Playing with HEIC images in lossless mode

One of the most interesting features of the new HEIF/HEIC image format — and a true expected innovation — is lossless compression.

Before the HEIC era, to chose between lossy or lossless required the user to completely switch between image file formats:

  • You had to chose lossy (JPEG) if you needed small file size, loosing other features such as alpha channel (transparency). Not to mention to loose forever the original information about your subject. And loosing even more every time you edit your photos.
  • You had to chose lossless (PNG, TIFF) if you needed alpha channel and pixel perfectness for computer-generated samples. Having to deal with potentially bigger file sizes and formats not popular with EXIF, XMP and IPTC tags and metadata.

The new HEIF format with HEVC (H.265) compression (HEIC) unifies all of that. One single industry-standard image format can handle:

  • advanced lossy and lossless with high compression rates for the smallest possible file sizes
  • transparency and alpha channel
  • animations (remember GIF ?)
  • photo metadata with EXIF, XMP, IPTC and MPEG-4 style info

I used macOS 10.13.6 plain Preview app to convert some pictures and photos to lossless HEIF/HEVC. The conversion is of very high quality, preserving all original files metadata. These are the impressive results:

Original file size in bytes Lossless HEIC file size in bytes Compression rate Picture dimensions Source image type
19,572,288 13,898,345 71.01% 6016×4016 Nikon DSLR camera raw photo processed by Adobe tools and saved as DNG
22,250,018 7,367,322 33.11% 4352×3264 Unprocessed Canon G1X raw photo (CR2)
3,208,062 7,251,778 226.05% 4032×3024 iPhone X regular unprocessed JPEG photo
635,773 424,807 66.82% 6452×3326 Large computer-generated PNG file with gradients and alpha channel
5,031 103,514 2057.52% 600×600 Small computer-generated PNG file with gradients and alpha channel
21,141,605 8,537,321 40.38% 5891×2271 PNG created from a JPEG photo

As you can see, HEIF/HEIC lossless compression provides significantly smaller files when compared to other lossless formats. As pointed above, better compression is just one of the benefits of this new format. Standardisation and a single format to all needs are other benefits.

HEIF is considerably more difficult to handle by programers. But this is a limitation that will be surpassed over time.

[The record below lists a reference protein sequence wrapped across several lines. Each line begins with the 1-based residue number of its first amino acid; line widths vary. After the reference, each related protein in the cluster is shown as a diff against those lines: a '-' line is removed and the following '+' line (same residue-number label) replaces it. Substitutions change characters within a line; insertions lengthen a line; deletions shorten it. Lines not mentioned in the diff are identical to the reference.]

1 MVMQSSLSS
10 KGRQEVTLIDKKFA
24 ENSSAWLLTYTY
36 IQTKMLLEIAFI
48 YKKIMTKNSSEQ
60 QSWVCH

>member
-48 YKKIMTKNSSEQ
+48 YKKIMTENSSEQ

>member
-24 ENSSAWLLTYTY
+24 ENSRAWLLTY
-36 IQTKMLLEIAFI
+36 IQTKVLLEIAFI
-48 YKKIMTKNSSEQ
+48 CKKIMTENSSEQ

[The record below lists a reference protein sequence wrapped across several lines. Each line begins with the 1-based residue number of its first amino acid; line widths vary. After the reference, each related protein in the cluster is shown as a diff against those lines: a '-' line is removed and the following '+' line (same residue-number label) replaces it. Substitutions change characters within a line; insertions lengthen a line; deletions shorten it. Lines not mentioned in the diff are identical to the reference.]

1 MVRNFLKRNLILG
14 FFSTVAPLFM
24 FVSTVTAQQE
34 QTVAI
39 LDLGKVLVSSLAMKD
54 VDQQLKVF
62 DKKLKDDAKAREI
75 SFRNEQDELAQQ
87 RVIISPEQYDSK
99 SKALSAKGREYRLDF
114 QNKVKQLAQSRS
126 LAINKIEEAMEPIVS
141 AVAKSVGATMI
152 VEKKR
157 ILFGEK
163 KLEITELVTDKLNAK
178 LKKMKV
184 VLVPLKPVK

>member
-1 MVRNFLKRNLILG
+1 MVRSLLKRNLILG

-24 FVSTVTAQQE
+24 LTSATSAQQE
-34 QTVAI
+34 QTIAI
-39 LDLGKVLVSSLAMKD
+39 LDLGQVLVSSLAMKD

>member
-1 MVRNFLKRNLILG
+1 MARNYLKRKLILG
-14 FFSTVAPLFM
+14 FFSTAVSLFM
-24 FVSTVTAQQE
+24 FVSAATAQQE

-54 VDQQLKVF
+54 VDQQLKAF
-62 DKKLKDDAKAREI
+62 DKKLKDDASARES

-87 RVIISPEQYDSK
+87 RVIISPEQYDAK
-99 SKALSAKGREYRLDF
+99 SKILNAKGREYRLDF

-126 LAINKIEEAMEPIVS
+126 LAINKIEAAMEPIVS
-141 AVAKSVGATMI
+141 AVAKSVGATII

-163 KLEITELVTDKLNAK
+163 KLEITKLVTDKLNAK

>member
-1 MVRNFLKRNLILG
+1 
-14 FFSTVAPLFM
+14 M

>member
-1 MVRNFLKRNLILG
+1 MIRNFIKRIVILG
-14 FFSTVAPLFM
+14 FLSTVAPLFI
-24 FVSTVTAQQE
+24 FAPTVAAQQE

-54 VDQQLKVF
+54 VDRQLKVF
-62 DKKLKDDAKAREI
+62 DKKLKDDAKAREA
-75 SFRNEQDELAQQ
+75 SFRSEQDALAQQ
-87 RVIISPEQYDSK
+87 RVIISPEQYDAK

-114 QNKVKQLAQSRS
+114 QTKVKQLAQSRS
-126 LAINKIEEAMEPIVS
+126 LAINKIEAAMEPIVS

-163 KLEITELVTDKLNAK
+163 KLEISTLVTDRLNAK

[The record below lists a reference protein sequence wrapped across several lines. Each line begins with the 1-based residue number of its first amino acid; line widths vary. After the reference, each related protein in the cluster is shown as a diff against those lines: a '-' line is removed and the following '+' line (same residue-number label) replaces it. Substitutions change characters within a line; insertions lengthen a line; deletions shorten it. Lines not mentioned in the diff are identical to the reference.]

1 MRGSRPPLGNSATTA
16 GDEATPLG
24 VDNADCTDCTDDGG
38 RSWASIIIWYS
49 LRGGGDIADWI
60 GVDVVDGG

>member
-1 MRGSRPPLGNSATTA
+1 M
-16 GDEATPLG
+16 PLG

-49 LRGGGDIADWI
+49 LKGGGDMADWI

About patents, HEIF and HEVC are completely free if used as software only. It means your camera manufacturer will have to pay royalties to the format creators, but computer software creators and users are free to use it.

Having said that, we are wasting our time still using old inefficient image formats as JPEG, TIFF, DNG and PNG for most use cases. Lets move to HEIF/HEIC.

Original and converted pictures used in this analysis are here.

3 thoughts on “Playing with HEIC images in lossless mode

  1. > About patents, HEIF and HEVC are completely free if used as software only. It means your camera manufacturer will have to pay royalties to the format creators, but computer software creators and users are free to use it.

    This is a very misleading statement. There is an patent licence exception for free-as-in-beer software implementing HEVC patented features, from the HEVC Advance pool only, and not the two other patent licensing pools.

    Regardless, a “free as in beer” exception, even if it were offered by all patent pools, is not compatible with libre software generally, as it effectively imposes an additional restriction on charging for libre software. The fee waiver also *only* applies when the software is *not bundled* with hardware.

    > Lets move to HEIF/HEIC.

    So no, let’s not. It has serious patent problems.

    AVIF has some potential, as the equivalent still image format from AV1 https://en.wikipedia.org/wiki/AV1#AV1_Still_Image_File_Format_(AVIF). Maybe you might want to consider investigating that.

    1. Bob, I’m aware of AV1. I see it as a format still being developed and not in plans to be adopted by anybody. While HEIC is already there, in Apple, Windows and entering camera manufacturer domains.

      I might have indeed incomplete/incorrect information about HEIC IP issues. Even so, I think HEIC is the best think we currently have as an image format. It solves every single problem of older formats, but the IP one. And being widely adopted, open source software will be also widely available and IP constrains will be practically mitigated. As happened with MP3.

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